constantly supporting (but never puling) them as they advance



4. Some specific remarks:

Many instructors have the idea that before a student can touch a

computer or a calculator, the student must have mastered the process by



I say: "Why not before? " Is this a moral issue? Certainly this is not

an educational issue. Students (and research mathematicians) learn lots

from examples. Here is my version: Have the students to play with

graphics, first varying a and coming up with a conjecture of what the

influence of a is. Then ask them to explain why their response is

correct. Then ask them to explain how changing the value of a affects

the first and second derivatives in a certain way and how this is

reflected in corresponding plots. In this way the students engage

completely in Saunders Mac Lane's sequence for the undertsanding of


" intuition-trial-error-speculation-conjecture-proof." I don't care

how many buttons students press; if it helps them to think critically

and analytically, I'm all for it.


Many instructors think that their students cannot know something unless

it was covered specifically in class.


I say "Bull." Many instructors have fallen into the trap of trying to

think for their students - to get them ready for the test. This

approach is in no small way responsible for the failure of many math

classes. Students pick up programming without classes,; they can learn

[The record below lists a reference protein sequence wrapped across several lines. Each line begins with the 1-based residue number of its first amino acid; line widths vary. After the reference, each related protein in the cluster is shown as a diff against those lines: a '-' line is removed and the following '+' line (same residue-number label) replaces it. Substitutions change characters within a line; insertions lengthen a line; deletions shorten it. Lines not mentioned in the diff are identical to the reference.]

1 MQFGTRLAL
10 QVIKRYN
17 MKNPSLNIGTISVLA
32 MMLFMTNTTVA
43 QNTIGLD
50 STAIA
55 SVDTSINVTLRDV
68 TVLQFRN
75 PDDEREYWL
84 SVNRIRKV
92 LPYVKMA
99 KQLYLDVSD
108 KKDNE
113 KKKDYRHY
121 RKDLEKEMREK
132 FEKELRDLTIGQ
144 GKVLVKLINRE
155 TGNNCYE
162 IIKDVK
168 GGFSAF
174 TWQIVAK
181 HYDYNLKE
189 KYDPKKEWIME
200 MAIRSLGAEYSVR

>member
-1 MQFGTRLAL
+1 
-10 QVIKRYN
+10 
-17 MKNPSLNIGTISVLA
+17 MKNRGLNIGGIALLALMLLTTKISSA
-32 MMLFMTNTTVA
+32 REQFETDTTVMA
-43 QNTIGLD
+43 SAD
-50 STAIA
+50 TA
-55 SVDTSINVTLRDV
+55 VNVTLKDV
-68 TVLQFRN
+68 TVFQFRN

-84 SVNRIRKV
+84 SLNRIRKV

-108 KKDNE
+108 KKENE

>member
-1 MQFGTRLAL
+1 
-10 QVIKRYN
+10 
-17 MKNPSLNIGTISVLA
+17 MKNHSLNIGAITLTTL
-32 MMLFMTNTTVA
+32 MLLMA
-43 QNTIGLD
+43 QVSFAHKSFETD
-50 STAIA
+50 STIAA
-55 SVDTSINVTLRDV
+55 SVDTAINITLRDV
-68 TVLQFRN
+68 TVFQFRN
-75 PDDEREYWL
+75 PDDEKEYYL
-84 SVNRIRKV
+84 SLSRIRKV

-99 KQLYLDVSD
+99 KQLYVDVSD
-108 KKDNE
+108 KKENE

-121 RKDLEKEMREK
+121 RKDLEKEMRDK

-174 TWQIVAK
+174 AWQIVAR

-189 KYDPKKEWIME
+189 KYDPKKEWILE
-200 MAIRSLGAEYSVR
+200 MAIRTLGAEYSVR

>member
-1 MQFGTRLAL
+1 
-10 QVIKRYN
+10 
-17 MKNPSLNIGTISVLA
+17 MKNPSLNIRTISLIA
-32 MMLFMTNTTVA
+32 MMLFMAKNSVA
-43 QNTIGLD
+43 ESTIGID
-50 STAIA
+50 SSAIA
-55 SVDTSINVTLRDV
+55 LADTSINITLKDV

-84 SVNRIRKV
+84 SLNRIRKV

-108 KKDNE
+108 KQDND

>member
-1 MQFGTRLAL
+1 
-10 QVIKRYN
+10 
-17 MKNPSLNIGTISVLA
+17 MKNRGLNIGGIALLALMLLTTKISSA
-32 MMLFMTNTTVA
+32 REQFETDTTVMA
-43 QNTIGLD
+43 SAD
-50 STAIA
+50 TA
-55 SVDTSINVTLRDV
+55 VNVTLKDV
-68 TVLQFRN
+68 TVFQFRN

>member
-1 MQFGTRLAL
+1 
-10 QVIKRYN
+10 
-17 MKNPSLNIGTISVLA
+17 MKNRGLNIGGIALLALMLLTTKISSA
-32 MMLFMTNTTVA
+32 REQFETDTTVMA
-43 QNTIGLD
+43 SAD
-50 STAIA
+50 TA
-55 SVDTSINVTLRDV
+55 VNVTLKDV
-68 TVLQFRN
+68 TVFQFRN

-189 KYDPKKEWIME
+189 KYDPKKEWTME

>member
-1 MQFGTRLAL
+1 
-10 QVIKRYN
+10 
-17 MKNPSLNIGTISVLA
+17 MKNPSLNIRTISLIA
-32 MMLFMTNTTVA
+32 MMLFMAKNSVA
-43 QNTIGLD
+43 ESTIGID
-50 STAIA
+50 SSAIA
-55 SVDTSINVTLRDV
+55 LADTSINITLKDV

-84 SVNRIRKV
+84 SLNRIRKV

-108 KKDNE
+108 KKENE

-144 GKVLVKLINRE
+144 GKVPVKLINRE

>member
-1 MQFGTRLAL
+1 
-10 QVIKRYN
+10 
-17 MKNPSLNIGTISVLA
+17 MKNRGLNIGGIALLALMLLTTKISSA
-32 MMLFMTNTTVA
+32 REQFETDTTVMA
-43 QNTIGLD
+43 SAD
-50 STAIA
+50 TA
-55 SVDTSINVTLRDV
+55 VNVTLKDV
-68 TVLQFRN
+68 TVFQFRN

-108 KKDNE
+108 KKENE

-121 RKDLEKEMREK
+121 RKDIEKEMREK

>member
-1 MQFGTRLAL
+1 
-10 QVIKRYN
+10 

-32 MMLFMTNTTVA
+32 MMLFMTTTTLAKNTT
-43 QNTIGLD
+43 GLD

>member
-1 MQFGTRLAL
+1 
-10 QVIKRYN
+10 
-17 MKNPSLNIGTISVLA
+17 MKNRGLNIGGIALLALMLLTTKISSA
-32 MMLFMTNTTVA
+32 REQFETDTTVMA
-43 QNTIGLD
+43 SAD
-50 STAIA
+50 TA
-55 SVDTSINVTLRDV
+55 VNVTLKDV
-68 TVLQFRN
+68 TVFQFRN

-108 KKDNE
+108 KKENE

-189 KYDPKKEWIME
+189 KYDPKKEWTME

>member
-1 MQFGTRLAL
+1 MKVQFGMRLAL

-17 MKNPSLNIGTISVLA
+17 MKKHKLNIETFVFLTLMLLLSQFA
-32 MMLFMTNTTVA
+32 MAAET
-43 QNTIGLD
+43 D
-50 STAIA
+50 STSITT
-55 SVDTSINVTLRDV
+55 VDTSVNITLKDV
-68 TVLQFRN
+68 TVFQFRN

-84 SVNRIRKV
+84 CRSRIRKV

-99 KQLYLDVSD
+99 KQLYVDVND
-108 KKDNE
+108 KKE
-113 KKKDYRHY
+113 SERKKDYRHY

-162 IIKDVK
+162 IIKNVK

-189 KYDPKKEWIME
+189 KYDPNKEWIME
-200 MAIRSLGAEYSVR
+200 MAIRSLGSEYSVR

a lot of math in the same way.



Many instructora try to deliver "math skills."


Rote skills should not be confused with mathematics. Mathematics is

something much bigger. In spite of what political groups in California

say, mathematical science is our attempt to undertand why things work

out the way they do. Let the computers -not the students become Saxon's

automatons. As MIT mathematician Gian-Carlo Rota

said,"<fontfamily><param>Helvetica</param>An axiomatic presenation of a

mathematical fact differs from the fact that is being presented as

medicine differs from food. It is true that this particular medicine is

necessary to keep mathematicians from self-delusions of the mind.

Nonetheless, understanding mathematics means being able to forget the

medicine and enjoy the food."


Let's use good doses of technology at the beginning of the learning

process to give our students a math appetite. Once hungry, they will

enjoy the food.